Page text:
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ACT Will Allow Students to Retake Specific Sections

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The ACT is one of the two primary national tests colleges use to judge a student’s preparedness for higher education (the other being the SAT). Recently, the ACT announced a major change: it will soon allow students to retake individual sections of the exam. 


2020 Update: Due to the pandemic, this change was not implemented. As of November 2020, it’s unclear what the official timeline is.


When Will This Change Take Effect?


Students will need to wait until September 2020 to retake individual sections of the ACT exam. This school year, high schoolers will still need to take the entire exam, if they opt to retake it.


How Much Will Retaking a Section of the ACT Cost? 


The current cost of taking the four-section ACT exam—English, math, reading, and science—is $52. The cost to take the ACT with the optional writing section is $68. The ACT has not yet announced the cost of retaking an individual section of the exam; however, ACT Chief Commercial Officer Suzana Delanghe told CNN that “the single-section retake will be less expensive than taking the complete ACT again, so that should help make retesting more affordable for many students.”


What Does This Change Mean for Students?


This change allows students to retake a single section of the exam, rather than the entire test. For example, if a student performs poorly on the science section, but aces the other three sections, they can simply retake the science section and keep their original scores in the other three sections. It’s important to note that a student must take the full test at least once before they’re allowed to take individual sections. 


Along with providing students the chance to retake individual sections of the exam, the ACT also announced a new superscore. The ACT superscore allows students who’ve taken the test (or sections of it) more than once to use the best scores they received for each section.  Previously only individual schools had superscore policies. The ACT states, “superscores were more predictive of how students would perform in their college courses than other scoring methods.” Additionally, according to the ACT, “a great benefit of superscoring is that it allows students to put their best foot forward for college applications and scholarship eligibility.”


Colleges are still determining how the recent changes to the exam will affect their admissions process, but the ACT is encouraging them to consider using the superscore for the reasons listed above: it’s more predictive of future performance. They also released data from a recent study and they include their perspective on multiple scores to provide a guideline to colleges.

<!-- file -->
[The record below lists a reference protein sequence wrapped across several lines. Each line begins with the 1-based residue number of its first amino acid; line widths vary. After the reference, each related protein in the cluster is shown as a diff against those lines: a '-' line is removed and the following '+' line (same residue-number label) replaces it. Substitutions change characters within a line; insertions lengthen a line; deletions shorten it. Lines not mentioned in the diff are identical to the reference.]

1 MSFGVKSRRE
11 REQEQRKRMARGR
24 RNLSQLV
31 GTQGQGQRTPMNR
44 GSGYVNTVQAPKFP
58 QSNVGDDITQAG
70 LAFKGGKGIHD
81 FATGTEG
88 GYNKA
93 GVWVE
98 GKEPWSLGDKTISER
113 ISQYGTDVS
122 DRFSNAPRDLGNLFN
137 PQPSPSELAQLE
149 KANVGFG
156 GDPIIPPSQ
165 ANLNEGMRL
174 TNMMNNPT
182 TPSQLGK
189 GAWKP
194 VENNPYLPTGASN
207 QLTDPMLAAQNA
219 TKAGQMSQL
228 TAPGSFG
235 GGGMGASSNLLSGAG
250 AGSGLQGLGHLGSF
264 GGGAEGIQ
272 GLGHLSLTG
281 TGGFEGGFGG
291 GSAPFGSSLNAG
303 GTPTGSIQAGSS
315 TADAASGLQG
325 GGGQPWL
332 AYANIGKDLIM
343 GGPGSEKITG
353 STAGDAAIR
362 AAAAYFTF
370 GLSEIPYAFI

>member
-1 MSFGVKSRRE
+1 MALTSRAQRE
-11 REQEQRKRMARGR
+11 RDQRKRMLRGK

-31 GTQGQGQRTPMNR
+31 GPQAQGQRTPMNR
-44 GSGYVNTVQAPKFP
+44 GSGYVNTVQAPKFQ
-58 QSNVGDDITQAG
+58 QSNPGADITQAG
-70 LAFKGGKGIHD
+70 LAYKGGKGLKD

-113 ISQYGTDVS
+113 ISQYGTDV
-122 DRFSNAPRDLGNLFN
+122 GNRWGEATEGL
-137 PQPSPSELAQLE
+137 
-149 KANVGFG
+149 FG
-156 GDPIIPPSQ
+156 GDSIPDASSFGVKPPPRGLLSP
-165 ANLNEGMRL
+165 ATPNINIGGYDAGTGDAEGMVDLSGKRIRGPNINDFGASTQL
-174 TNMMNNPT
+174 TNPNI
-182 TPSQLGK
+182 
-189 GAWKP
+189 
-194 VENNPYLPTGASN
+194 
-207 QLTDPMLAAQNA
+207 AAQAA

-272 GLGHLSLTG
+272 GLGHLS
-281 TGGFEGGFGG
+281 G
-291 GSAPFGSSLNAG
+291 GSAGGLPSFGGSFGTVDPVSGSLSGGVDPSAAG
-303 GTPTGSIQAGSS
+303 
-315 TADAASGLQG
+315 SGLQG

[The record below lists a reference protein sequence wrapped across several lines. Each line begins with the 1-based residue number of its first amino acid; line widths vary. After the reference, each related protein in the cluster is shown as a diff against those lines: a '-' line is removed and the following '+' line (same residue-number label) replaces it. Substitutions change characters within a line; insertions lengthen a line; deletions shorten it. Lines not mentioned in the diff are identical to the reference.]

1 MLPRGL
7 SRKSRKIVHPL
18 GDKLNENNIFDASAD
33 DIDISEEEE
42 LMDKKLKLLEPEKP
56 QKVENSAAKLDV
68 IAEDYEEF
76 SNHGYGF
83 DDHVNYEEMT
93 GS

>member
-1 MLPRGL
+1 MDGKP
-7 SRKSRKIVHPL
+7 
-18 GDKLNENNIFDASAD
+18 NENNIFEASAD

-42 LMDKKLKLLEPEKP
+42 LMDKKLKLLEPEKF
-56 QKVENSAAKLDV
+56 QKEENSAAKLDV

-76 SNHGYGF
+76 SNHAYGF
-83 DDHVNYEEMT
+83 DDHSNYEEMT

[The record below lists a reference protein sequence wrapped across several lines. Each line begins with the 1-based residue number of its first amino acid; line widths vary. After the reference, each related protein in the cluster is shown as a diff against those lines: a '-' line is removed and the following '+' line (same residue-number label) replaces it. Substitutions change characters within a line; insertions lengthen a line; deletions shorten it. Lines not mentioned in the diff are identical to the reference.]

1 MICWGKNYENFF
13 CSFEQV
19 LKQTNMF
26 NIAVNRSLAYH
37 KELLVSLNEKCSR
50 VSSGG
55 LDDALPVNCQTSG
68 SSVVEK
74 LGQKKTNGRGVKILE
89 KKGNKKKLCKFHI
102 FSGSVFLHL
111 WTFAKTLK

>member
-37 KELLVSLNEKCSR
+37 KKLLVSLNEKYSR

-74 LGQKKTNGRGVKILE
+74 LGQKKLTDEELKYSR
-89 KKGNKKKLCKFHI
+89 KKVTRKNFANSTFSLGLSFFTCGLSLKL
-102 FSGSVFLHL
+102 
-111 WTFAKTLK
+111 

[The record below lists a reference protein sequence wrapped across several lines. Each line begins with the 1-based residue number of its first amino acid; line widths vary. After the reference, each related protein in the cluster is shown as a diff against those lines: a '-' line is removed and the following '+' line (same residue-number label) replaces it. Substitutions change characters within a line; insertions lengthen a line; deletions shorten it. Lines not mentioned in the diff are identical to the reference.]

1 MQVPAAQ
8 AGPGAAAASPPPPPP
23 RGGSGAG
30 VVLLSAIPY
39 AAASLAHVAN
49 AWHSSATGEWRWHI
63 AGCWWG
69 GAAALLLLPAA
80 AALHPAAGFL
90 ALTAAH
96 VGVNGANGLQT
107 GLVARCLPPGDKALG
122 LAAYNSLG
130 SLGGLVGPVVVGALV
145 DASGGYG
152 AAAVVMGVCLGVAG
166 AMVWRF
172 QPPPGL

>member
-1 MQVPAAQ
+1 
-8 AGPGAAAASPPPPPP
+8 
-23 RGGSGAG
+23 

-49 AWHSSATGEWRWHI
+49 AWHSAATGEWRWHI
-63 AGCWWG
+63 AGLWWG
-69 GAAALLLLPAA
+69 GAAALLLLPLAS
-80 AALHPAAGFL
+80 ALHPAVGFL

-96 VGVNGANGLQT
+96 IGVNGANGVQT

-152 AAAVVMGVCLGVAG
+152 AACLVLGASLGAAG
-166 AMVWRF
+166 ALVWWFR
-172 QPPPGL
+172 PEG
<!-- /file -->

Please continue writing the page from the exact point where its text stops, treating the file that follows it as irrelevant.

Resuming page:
Why ACT Made the Change


One reason ACT states for allowing students to retake individual sections of the exam, instead of the whole test, is that it better serves the student. By only retaking troublesome sections, students minimize the amount of time they spend on taking tests. 


Furthermore, students won’t need to worry about getting worse marks on a section that they already scored well in. This both allows them to focus on a single subject and reduce test-induced anxiety. 


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Pros and Cons of Retaking Individual Sections


One of the major complaints about the ACT change is it exacerbates exactly what it’s seeking to remedy: test anxiety. Because students can retake just one section, they’re more encouraged to retest. With the pressure of college admissions looming, some high-achieving students will retest and retest in an effort to achieve a better score. 


Another complaint is that allowing students to retake individual sections disadvantages students in low-income and underserved communities. Students coming from these schools may not have access to the same college counseling resources as students from more well-off systems; they might not even have an advisor to tell them they can retest, much less counsel them to retake an individual section.


A common criticism of the ACT is that the changes were not made to benefit students; rather, the real beneficiary is the ACT’s revenue and market share. In 2019, more students than ever before took the SAT (2.2 million, a 4% increase over 2018). It’s argued that by allowing students to retake single sections, the ACT is offering students a compelling reason to choose the ACT over the SAT. 


The effects of the ACT allowing students to retake specific sections will play out in the coming years, as colleges adjust and recalibrate their requirements. In the meantime, students are advised to prepare as they would in the past. For more guidance on the college admissions process, sign up for your free CollegeVine account today. On our free admissions platform, you can discover schools, estimate your chances of acceptance, get peer essay feedback, and more.


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Short Bio
A graduate of Northeastern University with a degree in English, Tim Peck currently lives in Concord, New Hampshire, where he balances a freelance writing career with the needs of his two Australian Shepherds to play outside.